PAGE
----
Last November, Irish food safety authorities tested a range of supermarket beef products and found most of them to have some percentage of pork and horse DNA. The Irish regulators made their U.K. equivalents aware (Ireland says in November; the U.K. says in January), and the U.K. Food Standards Agency did its own testing—confirming the Irish discovery of the Tesco/ABP network and uncovering the Findus/Comigel supply chain.
Wait—there was pork in the "beef," too?
So why isn't it a pork-and-horse-meat scandal?
Good question! One, because the general cultural squeamishness about eating horse on the part of the U.K. and Ireland (at least compared to continental Europe) means that unknowingly eating horse is regarded as totally grosser and worse than unknowingly eating pork; and two, because pork is unlikely to contain bute. (May I suggest, though, that if you are deeply bothered by eating mislabeled horse meat but not mislabeled pig meat, you should reconsider your attitude toward food.)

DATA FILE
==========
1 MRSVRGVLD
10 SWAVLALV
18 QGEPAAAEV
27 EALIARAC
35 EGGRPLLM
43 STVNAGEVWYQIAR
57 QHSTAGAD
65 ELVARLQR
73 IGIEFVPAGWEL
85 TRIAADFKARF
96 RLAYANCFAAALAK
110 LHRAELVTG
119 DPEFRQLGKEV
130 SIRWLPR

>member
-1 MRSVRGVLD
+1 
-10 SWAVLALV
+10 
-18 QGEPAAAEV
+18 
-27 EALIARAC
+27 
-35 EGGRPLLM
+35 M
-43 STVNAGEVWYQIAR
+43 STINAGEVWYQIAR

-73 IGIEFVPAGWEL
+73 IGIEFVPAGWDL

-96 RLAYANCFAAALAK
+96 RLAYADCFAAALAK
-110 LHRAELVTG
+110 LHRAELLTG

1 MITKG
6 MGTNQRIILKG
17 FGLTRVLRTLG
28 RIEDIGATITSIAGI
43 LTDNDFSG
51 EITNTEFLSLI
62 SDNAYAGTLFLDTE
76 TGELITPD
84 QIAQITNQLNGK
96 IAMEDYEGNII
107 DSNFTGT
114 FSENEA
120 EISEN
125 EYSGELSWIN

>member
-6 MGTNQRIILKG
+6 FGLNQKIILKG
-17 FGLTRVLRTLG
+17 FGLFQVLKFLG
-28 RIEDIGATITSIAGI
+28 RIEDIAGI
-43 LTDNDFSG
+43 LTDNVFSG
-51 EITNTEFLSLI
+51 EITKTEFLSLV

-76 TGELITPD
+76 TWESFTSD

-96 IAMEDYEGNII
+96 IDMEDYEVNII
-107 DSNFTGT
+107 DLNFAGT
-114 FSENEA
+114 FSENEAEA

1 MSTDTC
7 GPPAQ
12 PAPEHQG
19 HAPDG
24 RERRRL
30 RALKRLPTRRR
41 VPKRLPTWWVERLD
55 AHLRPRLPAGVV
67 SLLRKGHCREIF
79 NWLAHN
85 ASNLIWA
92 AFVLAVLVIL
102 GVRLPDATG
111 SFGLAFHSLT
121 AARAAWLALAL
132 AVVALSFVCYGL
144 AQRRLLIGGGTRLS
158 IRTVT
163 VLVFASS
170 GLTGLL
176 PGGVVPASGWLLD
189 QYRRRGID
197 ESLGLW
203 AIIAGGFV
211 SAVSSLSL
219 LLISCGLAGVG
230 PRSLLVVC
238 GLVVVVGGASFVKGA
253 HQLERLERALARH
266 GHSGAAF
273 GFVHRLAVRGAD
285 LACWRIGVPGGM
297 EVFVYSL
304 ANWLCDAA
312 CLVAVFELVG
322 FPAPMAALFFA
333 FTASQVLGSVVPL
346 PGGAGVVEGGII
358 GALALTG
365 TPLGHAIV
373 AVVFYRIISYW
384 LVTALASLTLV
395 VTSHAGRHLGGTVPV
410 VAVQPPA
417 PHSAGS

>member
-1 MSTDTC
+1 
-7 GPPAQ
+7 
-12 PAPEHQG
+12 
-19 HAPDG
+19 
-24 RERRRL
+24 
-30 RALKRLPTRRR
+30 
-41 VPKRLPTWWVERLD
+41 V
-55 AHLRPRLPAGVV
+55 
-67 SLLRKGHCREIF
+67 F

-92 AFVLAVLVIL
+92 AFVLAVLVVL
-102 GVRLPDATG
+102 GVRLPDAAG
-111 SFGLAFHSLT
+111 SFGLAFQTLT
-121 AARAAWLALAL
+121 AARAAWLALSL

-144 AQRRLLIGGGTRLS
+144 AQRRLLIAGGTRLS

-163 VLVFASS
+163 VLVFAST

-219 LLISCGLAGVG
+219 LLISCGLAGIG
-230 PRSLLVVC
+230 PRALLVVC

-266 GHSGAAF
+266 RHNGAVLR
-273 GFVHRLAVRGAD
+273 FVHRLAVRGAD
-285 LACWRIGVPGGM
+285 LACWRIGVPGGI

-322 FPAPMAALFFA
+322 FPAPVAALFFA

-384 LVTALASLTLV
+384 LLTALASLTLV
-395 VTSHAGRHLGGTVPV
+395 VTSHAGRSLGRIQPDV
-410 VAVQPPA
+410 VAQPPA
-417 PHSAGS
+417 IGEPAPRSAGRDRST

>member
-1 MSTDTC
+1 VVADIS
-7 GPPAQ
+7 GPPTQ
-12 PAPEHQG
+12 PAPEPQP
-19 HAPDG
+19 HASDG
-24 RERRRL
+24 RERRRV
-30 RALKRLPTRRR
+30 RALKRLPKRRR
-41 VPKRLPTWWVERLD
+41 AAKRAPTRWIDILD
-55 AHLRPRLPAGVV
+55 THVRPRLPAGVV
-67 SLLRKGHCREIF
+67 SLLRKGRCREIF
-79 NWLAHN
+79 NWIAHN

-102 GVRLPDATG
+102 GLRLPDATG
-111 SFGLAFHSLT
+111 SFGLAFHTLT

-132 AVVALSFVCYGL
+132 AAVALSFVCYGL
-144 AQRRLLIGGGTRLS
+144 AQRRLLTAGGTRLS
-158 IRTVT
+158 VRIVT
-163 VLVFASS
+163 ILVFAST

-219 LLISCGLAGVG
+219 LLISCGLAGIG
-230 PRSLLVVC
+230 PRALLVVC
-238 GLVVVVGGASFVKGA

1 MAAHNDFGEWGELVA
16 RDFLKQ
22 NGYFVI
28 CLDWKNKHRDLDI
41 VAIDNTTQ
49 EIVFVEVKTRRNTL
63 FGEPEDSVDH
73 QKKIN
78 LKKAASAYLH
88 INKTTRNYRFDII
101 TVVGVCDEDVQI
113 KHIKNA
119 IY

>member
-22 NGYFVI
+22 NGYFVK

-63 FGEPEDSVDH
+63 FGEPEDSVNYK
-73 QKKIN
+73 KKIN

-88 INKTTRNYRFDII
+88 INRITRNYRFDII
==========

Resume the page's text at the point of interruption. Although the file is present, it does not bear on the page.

Have I eaten mislabeled horse meat?
If you live in Europe, well: maybe? Especially if you're getting a lot of your food from the pre-prepared frozen meal section of the supermarket. If you live in the U.S., though, probably not.
Reassuringly, none of the companies involved in the European scandal—so far—export beef to the U.S. And since Americans don't love horse meat at the same level that—say—Italians do, and since there are currently no legal horse abattoirs in the U.S., there's just less horse meat available to contaminate the supply of beef.
There aren't any legal horse slaughterhouses in the U.S.?